Cash, Arthur Hill. Laurence Sterne. 2 vols. London: Methuen, 1975-1986. The definitive biography. The first volume follows Sterne’s life to early 1760 and offers many details about his role in the religious and political affairs of York. The second volume treats Sterne the author. Presents a realistic picture freed from Victorian strictures and romantic glosses. The appendices provide a series of portraits and of letters never before published.
Cash, Arthur Hill, and John M. Stedmond, eds. The Winged Skull: Papers from the Laurence Sterne Bicentenary Conference. Kent, Ohio: Kent State University Press, 1971. A collection of essays on a range of subjects, including Sterne’s style, his reputation outside England, and his fictional devices. Includes some helpful illustrations.
Kraft, Elizabeth. Laurence Sterne Revisited. New York: Twayne, 1996. Gives a short biography, and then devotes individual chapters to specific works. Also includes a final chapter on Sterne’s changing critical reputation as well as a selected bibliography.
Myer, Valerie Grosvenor, ed. Laurence Sterne: Riddles and Mysteries. New York: Barnes and Noble Books, 1984. Contains eleven essays on The Life and Opinions of Tristram Shandy, Gent., covering such matters as the nature of Sterne’s comedy, the intellectual background of the novel, and Sterne’s influence on the work of Jane Austen. Includes a brief annotated bibliography.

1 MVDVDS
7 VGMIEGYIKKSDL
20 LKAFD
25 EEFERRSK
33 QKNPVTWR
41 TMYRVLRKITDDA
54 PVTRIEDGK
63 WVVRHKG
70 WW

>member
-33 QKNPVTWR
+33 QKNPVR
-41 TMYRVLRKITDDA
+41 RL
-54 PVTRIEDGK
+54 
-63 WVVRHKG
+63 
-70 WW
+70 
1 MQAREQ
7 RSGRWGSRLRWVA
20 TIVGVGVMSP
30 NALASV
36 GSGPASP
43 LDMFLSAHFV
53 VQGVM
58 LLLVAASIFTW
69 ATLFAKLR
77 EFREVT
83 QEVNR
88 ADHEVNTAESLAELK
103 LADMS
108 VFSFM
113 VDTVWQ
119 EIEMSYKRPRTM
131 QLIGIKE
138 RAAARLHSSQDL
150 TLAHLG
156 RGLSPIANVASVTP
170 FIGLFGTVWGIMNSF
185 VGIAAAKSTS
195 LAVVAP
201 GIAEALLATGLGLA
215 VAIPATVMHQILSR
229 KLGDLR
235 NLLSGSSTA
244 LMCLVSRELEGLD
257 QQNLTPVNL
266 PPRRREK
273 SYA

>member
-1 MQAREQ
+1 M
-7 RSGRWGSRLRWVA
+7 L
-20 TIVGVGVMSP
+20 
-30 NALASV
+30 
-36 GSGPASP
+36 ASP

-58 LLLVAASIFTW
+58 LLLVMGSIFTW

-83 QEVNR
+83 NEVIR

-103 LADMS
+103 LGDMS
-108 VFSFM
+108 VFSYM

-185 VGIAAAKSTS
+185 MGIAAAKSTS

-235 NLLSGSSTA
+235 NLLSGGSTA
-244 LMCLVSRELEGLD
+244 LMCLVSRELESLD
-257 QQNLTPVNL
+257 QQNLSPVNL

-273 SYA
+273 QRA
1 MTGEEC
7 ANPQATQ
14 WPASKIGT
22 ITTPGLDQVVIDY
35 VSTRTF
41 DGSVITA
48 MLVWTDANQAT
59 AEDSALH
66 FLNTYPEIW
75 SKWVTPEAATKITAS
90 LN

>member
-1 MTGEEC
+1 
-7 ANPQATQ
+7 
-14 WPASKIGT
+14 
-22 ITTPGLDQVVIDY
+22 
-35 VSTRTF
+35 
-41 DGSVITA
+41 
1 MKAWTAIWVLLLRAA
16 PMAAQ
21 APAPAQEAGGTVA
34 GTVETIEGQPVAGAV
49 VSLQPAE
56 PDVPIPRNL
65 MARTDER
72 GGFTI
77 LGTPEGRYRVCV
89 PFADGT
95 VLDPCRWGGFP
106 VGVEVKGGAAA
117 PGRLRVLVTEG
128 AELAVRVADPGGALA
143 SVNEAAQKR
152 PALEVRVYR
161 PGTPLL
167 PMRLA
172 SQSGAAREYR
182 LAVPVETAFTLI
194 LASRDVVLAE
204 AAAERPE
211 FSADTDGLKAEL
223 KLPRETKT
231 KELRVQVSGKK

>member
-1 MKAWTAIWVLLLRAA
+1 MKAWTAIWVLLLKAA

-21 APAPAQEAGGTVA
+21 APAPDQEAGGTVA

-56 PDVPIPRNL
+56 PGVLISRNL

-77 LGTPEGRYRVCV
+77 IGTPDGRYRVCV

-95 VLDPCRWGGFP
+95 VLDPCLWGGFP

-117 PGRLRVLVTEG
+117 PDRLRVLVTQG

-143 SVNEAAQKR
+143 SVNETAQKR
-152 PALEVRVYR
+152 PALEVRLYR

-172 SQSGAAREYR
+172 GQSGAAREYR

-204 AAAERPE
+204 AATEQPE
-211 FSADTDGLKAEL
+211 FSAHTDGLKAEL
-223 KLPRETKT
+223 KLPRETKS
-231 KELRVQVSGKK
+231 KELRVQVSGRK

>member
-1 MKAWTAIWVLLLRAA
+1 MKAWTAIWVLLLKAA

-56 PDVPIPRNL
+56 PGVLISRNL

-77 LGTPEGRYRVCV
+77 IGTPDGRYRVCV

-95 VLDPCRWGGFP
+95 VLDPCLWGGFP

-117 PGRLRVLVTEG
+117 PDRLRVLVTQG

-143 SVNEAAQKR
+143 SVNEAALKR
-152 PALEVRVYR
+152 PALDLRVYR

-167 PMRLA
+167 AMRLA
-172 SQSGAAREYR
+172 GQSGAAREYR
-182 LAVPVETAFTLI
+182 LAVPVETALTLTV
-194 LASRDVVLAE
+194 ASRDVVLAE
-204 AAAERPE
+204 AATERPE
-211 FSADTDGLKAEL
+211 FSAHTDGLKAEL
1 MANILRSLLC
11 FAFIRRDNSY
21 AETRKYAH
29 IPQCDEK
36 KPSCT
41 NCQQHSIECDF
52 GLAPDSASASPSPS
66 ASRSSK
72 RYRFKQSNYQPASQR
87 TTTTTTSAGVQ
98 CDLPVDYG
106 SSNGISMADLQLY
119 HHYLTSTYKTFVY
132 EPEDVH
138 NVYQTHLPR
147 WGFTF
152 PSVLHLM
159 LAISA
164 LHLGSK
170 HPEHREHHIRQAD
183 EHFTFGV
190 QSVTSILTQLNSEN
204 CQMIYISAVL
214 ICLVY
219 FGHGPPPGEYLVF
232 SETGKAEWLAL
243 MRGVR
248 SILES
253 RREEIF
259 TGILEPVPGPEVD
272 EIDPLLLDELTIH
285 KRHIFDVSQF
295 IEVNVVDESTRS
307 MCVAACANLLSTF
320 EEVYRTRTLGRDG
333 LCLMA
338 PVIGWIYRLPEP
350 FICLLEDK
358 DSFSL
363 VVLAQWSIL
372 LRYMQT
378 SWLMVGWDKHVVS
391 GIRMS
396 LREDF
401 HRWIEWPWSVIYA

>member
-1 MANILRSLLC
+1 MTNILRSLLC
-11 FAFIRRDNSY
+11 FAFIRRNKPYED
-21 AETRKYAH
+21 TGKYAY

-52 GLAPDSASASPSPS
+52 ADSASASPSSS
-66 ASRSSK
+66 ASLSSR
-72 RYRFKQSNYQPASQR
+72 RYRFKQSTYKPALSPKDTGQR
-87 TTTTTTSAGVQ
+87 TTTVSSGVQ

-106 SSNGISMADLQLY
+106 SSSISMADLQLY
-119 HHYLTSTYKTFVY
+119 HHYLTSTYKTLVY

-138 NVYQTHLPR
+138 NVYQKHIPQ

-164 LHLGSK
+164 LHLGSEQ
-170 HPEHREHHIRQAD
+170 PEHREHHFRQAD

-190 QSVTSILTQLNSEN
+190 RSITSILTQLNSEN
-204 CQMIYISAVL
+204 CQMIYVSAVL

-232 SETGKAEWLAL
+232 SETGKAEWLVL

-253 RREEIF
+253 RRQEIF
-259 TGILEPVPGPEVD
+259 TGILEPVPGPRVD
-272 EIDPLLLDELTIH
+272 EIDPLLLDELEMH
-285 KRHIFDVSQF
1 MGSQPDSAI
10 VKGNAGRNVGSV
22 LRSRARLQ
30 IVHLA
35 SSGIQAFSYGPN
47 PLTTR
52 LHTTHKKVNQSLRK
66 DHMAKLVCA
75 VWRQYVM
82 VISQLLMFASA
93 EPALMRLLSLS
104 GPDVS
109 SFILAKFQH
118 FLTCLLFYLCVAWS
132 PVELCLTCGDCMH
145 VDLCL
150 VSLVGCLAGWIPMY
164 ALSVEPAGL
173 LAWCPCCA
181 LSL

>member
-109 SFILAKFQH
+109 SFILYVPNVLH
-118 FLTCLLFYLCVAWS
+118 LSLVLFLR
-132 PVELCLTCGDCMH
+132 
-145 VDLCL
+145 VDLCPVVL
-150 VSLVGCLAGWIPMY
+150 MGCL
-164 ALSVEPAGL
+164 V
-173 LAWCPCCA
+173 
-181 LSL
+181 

New, Melvin. “Tristram Shandy”: A Book for Free Spirits. New York: Twayne, 1994. After providing a literary and historical milieu for Stern’s most famous work, New explores five different methods of approaching Tristram Shandy: “Satire,” “Heads” (that is, intellectually), “Hearts” (that is, emotionally), “Joy,” and “Tartuffery” (as a humorous attack on hypocrisy).
Ross, Ian Campbell. Laurence Sterne: A Life. New York: Oxford University Press, 2001. A well-researched biography that concentrates on the events of Sterne’s life rather than literary analysis of the works.
Stedmond, John M. The Comic Art of Laurence Sterne: Convention and Innovation in “Tristram Shandy” and “A Sentimental Journey.” Toronto: University of Toronto Press, 1967. Sterne’s novels highlight the comic distance between aspiration and attainment that is endemic in human existence. Provides helpful readings of the novels and an appendix recording Sterne’s direct borrowings.
Walsh, Marcus, ed. Laurence Sterne. New York: Longman, 2002. Sterne’s works are particularly amenable to post-structuralist interpretation; this collection pulls together a stimulating group of essays that take theoretical approaches to the work.